Open Access Nano Express

Unusual magneto-optical behavior induced by local dielectric variations under localized surface plasmon excitations

Juan B González-Díaz*, Antonio García-Martín and Gaspar Armelles Reig

Author Affiliations

IMM-Instituto de Microelectrónica de Madrid (CNM-CSIC), Isaac Newton 8, PTM, Tres Cantos, E-28760 Madrid, Spain

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Nanoscale Research Letters 2011, 6:408  doi:10.1186/1556-276X-6-408

The electronic version of this article is the complete one and can be found online at:

Received:4 November 2010
Accepted:2 June 2011
Published:2 June 2011

© 2011 González-Díaz et al; licensee Springer.

This is an Open Access article distributed under the terms of the Creative Commons Attribution License (, which permits unrestricted use, distribution, and reproduction in any medium, provided the original work is properly cited.


We study the effect of global and local dielectric variations on the polarization conversion rps response of ordered nickel nanowires embedded in an alumina matrix. When considering local changes, we observe a non-monotonous behavior of the rps, its intensity unusually modified far beyond to what it is expected for a monotonous change of the whole refractive index of the embedding medium. This is related to the local redistribution of the electromagnetic field when a localized surface plasmon is excited. This finding may be employed to develop and improve new biosensing magnetoplasmonic devices.

Nano Express

During the last years, a great effort has been devoted to the study of metallic nanoparticles due to their distinct optical properties with respect to that of the bulk material [1]. These differences arise mainly from their ability to uphold charge density oscillations known as localized surface plasmons (LSPs). These spatially localized modes may appear at a metal/dielectric interface, manifesting themselves as optical resonances in the transmission and reflection spectra, being their most significant feature the local enhancement of the electromagnetic (EM) field at the metal/dielectric interface [2]. The spectral position, width, and intensity of the optical resonances are extremely dependent on the size, shape, particle inter-distance, embedding environment, or material components of the nanoparticles. In a number of works, the influence of such parameters has been thoroughly studied putting forward the possibility of tailoring their optical response through the morphology of the particles [3-6].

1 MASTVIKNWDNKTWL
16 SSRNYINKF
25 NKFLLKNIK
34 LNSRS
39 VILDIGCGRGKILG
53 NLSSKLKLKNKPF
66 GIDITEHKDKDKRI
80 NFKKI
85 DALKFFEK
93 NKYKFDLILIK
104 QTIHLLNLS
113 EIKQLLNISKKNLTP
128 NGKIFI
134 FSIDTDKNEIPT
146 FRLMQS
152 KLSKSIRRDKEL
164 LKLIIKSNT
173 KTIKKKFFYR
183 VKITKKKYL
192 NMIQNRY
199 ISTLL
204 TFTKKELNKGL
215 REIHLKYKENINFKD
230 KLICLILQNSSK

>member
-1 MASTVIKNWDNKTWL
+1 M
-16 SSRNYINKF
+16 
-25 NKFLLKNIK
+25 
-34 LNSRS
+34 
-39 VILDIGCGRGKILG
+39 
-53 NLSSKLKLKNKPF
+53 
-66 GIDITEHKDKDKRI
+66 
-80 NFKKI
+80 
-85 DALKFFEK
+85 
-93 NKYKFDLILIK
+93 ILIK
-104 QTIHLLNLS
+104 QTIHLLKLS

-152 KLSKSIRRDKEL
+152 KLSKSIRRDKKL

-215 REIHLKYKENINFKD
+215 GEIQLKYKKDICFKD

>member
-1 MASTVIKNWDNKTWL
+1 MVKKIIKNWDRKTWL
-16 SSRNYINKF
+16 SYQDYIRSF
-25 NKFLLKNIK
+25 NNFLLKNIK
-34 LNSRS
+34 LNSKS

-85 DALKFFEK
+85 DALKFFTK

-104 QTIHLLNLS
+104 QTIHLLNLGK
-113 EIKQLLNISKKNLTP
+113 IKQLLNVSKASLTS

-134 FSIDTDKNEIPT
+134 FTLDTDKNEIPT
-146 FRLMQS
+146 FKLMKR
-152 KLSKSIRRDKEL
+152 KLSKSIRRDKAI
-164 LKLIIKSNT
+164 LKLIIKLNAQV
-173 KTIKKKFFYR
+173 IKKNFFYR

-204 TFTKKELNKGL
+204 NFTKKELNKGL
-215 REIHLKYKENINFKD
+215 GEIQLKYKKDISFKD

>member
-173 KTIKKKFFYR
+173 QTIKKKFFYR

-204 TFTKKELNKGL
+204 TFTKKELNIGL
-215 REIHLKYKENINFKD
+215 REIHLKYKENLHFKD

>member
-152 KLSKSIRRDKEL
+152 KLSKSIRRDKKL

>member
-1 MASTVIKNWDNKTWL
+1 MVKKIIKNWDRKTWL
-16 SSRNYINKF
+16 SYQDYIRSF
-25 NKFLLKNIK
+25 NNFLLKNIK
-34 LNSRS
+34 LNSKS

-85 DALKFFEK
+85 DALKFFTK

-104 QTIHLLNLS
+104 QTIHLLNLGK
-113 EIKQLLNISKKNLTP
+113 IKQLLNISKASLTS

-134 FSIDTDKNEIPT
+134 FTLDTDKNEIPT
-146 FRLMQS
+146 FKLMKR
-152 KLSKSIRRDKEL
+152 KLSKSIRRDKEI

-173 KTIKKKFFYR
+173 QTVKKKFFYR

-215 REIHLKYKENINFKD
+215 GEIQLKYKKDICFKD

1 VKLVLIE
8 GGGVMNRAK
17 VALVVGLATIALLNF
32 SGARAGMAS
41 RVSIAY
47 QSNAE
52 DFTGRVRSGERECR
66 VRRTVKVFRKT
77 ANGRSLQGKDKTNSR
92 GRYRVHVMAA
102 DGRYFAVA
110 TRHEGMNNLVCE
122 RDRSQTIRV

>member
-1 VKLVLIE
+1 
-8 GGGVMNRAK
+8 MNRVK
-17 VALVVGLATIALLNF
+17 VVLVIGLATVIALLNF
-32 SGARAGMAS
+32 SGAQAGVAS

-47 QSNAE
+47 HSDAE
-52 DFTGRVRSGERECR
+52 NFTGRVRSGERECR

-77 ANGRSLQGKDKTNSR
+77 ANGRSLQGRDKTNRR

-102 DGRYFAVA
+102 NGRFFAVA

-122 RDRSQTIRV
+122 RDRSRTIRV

More recently, the optical response arising from the combination of both surface plasmon resonances and magneto-optical (MO) properties that takes place in ferromagnetic nanoparticles is under intensive study. Different theoretical and experimental works [7-11] have pointed out that LSPs affect the MO response, finding an enhancement of the signal that has been usually ascribed to a pure optical effect related to the plasmonic excitation [10,12-14]. However, the MO activity defines in terms of the reflectivity coefficients as Φ = rps/rpp, being rps the polarization conversion and rpp the optical response (when the magnetic field is applied perpendicular to the sample plane). Therefore, the MO response may also be enhanced by modifying rps. This was first shown in [11], where the authors suggested as a possible origin the strong localization of the EM field in the MO active material due to the LSP excitation. The scope of this work is to study more in detail the correspondence between the polarization conversion and the EM field under LSP excitations. To do so, we will theoretically analyze the rps dependence to global and local dielectric changes of the surrounding media in periodic ferromagnetic nanowire arrays. We will show that the different dielectric environments affect the EM field distribution when the LSP is excited, consequently changing the spectral position and intensity of the rps peak. Moreover, we will prove that variations of the refractive index in the close vicinity of the wires extremely affect the rps, making its intensity much larger and/or smaller than that obtained if the whole embedding matrix is replaced. This is a consequence of the local redistribution of the EM field induced by the plasmon excitation at the metal/dielectric interface.